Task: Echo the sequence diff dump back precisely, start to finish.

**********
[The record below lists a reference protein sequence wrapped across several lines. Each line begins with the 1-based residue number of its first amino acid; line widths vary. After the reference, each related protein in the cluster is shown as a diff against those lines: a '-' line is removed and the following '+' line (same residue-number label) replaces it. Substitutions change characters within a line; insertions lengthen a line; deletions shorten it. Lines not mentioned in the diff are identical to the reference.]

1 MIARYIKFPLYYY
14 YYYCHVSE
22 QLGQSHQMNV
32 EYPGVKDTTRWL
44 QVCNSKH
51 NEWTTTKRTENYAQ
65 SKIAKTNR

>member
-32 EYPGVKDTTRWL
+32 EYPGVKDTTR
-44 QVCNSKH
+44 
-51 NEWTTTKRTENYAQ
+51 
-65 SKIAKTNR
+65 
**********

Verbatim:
[The record below lists a reference protein sequence wrapped across several lines. Each line begins with the 1-based residue number of its first amino acid; line widths vary. After the reference, each related protein in the cluster is shown as a diff against those lines: a '-' line is removed and the following '+' line (same residue-number label) replaces it. Substitutions change characters within a line; insertions lengthen a line; deletions shorten it. Lines not mentioned in the diff are identical to the reference.]

1 MIARYIKFPLYYY
14 YYYCHVSE
22 QLGQSHQMNV
32 EYPGVKDTTRWL
44 QVCNSKH
51 NEWTTTKRTENYAQ
65 SKIAKTNR

>member
-32 EYPGVKDTTRWL
+32 EYPGVKDTTR
-44 QVCNSKH
+44 
-51 NEWTTTKRTENYAQ
+51 
-65 SKIAKTNR
+65 